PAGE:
Eternally rolls the wheel of being

The middle section of 'No Patterns Needed' is devoted to the circle. Each of the designs is built from sections of or full circles, and harnesses the organic power of this free wheeling shape.

Whereas the rectangle has flat sides and four corners, meaning you can trust it to rest solidly in one place, the circle is built to move, tumbling away on its eternal curved edge. For this reason I think of motion as an intrinsic part of the circle, and I tried to capture that in my garment designs.

As part of my research into the essence of the circle, I read a book called 'Reinventing The Wheel' by Jessica Helfand. It is a fascinating catalogue of paper wheel charts that the author has collected at flea markets and second hand shops. She explores the historic significance of the circle, beginning:

"The circle has no beginning and no ending... It represents the image of the cosmos, the cycles of the seasons, the life of man and the orbits of planets around the sun."

The circle does conjure the awesome power of the giant turning sphere we live on, as well as the uncountable and unknown stars and planets that dwell in our solar system and beyond. The entire disk of the Milky Way rotates at about 168 miles per second. Black holes revolve, after forming in the gravitational collapse of massive spinning stars.

Planets, moons, black holes, galaxies. Round and round they spin on an awesome scale, pushing at the boundaries of our comprehension.

There's something wild about the circle. When I close my eyes and think of its power, I think of illustrations from geography text books that show how waves are formed and why they keep on crashing. Energy transferred from the wind to the sea causes particles to rotate, literally spinning waves forward. 

The ocean is never still. The source of its movement: circles.

This endless tumbling power is both scary and exhilarating.

Its energy cannot be contained. Perhaps it can only be hinted at in art and poetry.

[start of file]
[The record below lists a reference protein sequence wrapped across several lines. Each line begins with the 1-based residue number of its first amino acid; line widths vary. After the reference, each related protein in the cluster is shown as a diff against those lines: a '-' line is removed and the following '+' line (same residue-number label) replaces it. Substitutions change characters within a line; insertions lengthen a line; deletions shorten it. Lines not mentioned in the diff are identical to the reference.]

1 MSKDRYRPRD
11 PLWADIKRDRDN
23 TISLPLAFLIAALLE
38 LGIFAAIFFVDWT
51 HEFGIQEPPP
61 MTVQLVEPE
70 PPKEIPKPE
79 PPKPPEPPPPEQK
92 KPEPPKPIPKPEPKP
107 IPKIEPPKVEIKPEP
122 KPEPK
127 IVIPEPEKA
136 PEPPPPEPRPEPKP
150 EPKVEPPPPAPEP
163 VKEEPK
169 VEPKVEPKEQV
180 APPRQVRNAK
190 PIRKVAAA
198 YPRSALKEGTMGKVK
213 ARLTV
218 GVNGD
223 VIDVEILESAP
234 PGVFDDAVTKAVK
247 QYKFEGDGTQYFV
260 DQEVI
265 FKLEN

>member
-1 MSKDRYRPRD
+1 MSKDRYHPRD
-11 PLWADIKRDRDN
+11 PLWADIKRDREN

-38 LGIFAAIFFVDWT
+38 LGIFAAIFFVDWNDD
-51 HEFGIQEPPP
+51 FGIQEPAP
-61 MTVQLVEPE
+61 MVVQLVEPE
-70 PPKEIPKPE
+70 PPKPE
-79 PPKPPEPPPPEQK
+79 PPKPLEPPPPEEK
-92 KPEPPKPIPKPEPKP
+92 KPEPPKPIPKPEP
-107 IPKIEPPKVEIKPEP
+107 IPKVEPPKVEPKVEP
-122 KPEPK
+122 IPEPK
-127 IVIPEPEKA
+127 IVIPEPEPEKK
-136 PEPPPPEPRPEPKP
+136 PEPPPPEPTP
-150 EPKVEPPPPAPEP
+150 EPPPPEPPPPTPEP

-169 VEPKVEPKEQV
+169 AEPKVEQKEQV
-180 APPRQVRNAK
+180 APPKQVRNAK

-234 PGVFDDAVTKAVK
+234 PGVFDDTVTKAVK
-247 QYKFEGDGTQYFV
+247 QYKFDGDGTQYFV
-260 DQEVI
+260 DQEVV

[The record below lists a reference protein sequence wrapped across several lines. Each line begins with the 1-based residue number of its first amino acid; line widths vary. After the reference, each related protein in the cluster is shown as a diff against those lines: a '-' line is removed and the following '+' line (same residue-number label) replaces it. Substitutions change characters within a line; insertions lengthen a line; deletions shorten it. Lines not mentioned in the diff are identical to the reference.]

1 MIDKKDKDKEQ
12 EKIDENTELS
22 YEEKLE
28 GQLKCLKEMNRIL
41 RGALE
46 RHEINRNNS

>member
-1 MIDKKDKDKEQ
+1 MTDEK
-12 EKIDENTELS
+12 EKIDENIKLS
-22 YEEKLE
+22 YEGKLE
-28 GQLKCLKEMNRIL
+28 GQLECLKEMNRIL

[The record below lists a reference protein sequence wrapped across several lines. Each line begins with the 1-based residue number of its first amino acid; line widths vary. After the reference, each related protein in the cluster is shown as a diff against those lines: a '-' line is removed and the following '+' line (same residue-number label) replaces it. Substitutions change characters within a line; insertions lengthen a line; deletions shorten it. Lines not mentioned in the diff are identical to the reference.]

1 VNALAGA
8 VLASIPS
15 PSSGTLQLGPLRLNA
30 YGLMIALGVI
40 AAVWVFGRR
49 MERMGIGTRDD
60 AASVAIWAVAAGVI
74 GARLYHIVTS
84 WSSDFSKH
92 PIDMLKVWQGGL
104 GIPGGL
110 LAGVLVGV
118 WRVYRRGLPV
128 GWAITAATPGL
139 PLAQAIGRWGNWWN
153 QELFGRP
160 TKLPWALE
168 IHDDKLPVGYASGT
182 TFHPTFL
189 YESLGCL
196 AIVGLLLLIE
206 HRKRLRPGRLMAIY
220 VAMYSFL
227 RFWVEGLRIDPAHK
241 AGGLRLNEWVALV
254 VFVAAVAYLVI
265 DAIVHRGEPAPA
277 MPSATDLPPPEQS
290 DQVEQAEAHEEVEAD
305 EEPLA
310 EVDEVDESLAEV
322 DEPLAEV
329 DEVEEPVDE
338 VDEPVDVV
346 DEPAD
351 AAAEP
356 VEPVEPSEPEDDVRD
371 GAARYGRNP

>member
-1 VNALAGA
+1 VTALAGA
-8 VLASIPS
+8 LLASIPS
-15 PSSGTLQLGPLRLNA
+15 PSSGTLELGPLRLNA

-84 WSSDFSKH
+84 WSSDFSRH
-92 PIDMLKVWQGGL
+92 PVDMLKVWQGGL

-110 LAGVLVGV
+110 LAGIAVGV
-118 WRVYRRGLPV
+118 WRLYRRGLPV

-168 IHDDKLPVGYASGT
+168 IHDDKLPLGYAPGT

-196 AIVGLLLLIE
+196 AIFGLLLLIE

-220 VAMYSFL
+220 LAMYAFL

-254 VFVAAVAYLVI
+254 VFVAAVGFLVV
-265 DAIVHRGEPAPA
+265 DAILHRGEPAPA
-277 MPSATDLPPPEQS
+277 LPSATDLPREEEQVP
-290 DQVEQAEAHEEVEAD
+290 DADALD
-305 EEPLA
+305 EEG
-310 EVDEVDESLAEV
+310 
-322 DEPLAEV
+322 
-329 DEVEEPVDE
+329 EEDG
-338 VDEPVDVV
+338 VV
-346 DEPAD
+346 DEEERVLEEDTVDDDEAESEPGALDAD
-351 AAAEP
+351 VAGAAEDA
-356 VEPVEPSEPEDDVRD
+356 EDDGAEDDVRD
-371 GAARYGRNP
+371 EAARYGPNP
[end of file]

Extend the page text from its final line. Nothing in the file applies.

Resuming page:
The circle can't even be fully captured numerically. As Jessica Helfland says, it " eludes mathematical exactness." However, it is our desire to apply logic to the circle - to slice it up into segments, to add dials and use it to map time and the tides.

Indeed, as wild and free as the circle is, mankind has also put it to use, employing it to drive vehicles and machinery, and using it to chart the movement of our planet around the sun, or the position of the north pole.

As with my rectangle designs, I sketched a lot of ideas for garments before moving on to toileing. Ripples, ruffles, folds, undulation. These were all key words that felt essentially circular and that I wanted to incorporate into the garments. 

I drew inspiration from garments that contained definite circular lines like this Coperni Femme shirt...

...Matilda Norberg's incredible knitwear...

and classic 1960s Pierre Cardin capes.

Inspired also by the wild energy of the planets turning, waves crashing, the freedom of rolling down a grassy hill with your arms held tight to your sides on a sunny day, my key goal was that the garments would allow the wearer to feel the awesome power of the circle. 

 On a human level, this seems well captured by Lynda Carter spinning round and round and round until she transforms into Wonder Woman...

...or by this woman spinning on a unicycle in a skirt that's on fire (!!!). If that is not letting go, I don't know what is.

Built from criss crossing fibres that draw stability from a grid pattern, fabric can also be cut and draped to express the power, freedom and movement contained in circles.

Here's a closer look at some of the designs that made it into the book.

The Segment Dress - modelled here by Courtney Mason - uses a section of a circle to create a fun, flared, freeing dress.

The ruffle dress - modelled by Linda - using multiple full circles to create undulating folds.

The spot pocket skirt - modelled here by Melody - unashamedly displaying it's allegiance to the circle, and also structurally embracing the flowing volume created by our corner-free shape.

Free, untameable, in constant motion, the circle allows us to enjoy the exhilarating power of movement and the freedom that lies within fabric.

Next up: the triangle!


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